AS the only man to have won Railway Cup winning medals spanning three decades, former Down star Colm McAlarney is as well-qualified as any to chart the rise and decline of the historic competition.
He does so in our extended interview this week, but it’s not exactly his sole claim to fame – he was man of the match in the 1968 All-Ireland final even though his direct opponent was Kerry legend Mick O’Connell. McAlarney says the legend doesn’t always live up to reality.
“He was basically a free-spirit, he wasn’t going to be too concerned with the opponent. The mistake people made, is that they in turn became too fixated on Mick. I turned 20 by the time that game came round, and the management never put any pressure on me, they just said to play your own game and that’s exactly what I did.
“Lo and behold you got the freedom of the park. Mick wasn’t going to be bothered marking you, in stark contrast to Jack O’Shea for example.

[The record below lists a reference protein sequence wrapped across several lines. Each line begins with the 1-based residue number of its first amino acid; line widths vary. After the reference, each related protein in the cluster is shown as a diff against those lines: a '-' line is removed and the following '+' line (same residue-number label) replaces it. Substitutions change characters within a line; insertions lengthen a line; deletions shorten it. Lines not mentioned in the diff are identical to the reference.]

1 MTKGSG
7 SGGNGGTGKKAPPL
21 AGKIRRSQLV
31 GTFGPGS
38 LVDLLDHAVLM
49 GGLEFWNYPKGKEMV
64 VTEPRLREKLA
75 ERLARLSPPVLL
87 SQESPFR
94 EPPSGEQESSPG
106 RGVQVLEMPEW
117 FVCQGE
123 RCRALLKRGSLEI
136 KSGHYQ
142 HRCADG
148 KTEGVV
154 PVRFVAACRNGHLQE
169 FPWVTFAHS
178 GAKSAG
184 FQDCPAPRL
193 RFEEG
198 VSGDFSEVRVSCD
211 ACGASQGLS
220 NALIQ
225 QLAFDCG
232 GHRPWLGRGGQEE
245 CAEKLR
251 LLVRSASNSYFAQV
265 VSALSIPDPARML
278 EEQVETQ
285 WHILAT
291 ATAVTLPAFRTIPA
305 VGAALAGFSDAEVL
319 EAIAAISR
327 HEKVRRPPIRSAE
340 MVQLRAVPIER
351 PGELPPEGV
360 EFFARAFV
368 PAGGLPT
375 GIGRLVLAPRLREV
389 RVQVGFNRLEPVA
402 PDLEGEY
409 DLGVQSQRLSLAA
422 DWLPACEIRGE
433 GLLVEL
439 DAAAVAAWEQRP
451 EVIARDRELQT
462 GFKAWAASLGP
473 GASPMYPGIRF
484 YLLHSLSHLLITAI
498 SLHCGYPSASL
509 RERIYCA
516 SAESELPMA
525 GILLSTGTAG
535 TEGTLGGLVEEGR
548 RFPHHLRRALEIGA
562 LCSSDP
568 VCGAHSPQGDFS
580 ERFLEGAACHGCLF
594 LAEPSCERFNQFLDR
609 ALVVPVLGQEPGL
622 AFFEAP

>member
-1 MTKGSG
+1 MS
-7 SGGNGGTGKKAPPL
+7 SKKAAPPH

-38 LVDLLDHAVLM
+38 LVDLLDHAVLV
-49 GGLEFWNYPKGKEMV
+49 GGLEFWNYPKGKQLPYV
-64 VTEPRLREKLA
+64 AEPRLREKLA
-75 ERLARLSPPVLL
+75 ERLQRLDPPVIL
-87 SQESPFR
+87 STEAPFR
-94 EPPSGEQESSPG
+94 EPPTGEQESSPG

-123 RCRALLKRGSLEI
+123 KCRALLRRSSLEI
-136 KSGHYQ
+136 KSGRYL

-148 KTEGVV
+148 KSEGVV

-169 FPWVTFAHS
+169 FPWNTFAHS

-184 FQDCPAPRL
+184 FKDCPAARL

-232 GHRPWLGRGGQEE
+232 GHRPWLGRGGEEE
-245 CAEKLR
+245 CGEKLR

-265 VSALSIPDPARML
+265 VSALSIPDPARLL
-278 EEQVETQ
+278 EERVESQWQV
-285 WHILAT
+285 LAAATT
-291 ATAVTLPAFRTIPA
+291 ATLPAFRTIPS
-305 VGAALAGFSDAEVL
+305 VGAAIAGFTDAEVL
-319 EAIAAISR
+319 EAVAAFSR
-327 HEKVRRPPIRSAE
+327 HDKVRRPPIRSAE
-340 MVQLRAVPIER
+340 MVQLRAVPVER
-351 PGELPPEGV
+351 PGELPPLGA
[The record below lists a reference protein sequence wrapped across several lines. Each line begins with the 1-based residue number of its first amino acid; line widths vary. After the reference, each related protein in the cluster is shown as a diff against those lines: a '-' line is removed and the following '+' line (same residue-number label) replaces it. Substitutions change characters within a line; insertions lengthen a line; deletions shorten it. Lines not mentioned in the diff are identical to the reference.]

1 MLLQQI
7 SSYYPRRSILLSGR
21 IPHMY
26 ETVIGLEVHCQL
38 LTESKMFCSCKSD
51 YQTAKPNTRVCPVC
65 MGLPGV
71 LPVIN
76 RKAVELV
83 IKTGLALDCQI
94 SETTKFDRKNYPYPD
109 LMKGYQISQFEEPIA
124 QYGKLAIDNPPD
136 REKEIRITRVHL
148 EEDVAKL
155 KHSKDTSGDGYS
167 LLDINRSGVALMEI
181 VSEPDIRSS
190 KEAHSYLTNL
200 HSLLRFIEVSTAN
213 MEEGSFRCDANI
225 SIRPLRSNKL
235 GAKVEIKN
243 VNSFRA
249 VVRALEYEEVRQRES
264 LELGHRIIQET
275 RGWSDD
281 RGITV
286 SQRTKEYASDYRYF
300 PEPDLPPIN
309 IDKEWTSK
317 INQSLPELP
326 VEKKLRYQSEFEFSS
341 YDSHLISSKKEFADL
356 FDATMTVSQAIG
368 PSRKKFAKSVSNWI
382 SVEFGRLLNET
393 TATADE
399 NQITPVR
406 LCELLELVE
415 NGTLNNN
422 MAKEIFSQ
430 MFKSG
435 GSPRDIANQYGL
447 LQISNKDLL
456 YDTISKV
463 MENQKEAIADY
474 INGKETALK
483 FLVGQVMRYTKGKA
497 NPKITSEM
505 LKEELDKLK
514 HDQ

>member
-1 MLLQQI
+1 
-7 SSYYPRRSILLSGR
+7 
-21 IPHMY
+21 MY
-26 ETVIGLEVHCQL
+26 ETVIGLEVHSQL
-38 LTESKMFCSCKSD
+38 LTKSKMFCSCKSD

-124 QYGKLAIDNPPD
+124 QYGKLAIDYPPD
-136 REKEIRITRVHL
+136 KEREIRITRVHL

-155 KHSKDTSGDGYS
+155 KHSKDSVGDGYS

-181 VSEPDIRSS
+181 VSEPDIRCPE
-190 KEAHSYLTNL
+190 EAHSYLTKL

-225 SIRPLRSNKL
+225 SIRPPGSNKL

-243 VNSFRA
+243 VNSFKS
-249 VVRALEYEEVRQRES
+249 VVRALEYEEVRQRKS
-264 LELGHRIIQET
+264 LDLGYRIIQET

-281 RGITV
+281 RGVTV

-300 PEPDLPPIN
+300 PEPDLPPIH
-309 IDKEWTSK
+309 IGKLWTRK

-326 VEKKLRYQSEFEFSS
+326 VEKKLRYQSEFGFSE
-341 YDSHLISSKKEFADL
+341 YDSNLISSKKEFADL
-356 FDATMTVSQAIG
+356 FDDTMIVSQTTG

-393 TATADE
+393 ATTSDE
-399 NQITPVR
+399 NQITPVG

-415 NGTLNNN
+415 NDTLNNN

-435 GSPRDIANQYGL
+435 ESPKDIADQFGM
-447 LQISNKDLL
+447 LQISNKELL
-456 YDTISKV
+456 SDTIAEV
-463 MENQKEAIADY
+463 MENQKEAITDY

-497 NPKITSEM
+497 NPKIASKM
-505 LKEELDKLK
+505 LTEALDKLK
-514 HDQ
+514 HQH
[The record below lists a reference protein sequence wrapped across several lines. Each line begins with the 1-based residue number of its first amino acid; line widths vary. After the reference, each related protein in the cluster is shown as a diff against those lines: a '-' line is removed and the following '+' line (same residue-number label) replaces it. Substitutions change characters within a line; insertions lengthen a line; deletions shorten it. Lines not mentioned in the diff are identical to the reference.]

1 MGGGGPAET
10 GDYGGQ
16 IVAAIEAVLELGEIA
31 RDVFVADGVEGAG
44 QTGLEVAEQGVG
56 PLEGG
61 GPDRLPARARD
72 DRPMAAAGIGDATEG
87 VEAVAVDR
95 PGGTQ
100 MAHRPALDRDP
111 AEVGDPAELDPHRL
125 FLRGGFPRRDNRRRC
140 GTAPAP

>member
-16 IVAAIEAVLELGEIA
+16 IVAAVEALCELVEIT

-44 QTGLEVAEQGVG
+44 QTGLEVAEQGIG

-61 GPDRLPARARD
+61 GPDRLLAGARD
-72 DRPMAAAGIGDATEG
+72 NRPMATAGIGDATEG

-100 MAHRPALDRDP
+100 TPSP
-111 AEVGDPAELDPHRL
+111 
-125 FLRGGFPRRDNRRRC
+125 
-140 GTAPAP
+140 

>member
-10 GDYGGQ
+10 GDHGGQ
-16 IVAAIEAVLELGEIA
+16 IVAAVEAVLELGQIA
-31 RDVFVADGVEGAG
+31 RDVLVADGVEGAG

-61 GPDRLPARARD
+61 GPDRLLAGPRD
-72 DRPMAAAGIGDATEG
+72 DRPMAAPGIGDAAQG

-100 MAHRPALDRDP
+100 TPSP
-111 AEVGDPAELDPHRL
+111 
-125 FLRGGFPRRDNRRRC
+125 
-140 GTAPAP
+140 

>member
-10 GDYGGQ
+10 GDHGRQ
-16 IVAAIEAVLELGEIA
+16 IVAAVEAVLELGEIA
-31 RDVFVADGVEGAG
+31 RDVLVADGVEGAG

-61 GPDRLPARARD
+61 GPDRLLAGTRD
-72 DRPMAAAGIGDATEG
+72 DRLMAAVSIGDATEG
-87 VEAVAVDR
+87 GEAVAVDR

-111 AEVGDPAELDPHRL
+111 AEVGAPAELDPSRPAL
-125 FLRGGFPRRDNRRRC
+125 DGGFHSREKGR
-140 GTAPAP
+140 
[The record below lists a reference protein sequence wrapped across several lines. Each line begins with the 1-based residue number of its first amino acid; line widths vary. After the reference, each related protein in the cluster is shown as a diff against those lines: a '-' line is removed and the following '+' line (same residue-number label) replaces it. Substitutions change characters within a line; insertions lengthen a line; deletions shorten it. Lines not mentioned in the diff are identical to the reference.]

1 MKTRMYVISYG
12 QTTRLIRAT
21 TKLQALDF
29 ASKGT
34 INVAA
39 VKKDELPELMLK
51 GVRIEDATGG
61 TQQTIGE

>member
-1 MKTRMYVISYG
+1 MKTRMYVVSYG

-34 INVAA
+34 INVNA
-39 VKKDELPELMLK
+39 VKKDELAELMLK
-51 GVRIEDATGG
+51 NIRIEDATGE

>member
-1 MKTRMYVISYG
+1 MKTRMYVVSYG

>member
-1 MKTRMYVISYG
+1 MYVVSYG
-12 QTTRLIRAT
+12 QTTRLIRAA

“The difference with Jack is that you were going to have to be very well aware of him. And he in turn, whenever his team lost the ball, he was going to be making life very difficult for you. He was more of a warrior spirit, put it like that.
“A legend builds up round players, there was this mystic quality of being an islander. There’s this famous photograph of him [Mick O’Connell] rowing across from Valentia Island on a misty dark day. Then there’s photographs of him being met at the quayside, getting off the boat, and the management team relieved that now he has arrived!
“It was far too much, I don’t want to denigrate him, but he just played the game on his own and if Kerry were successful then he was the icing on the cake. But he didn’t have the warrior spirit that the likes of Jack O’Shea had.”
The full interview is available in store today or online here.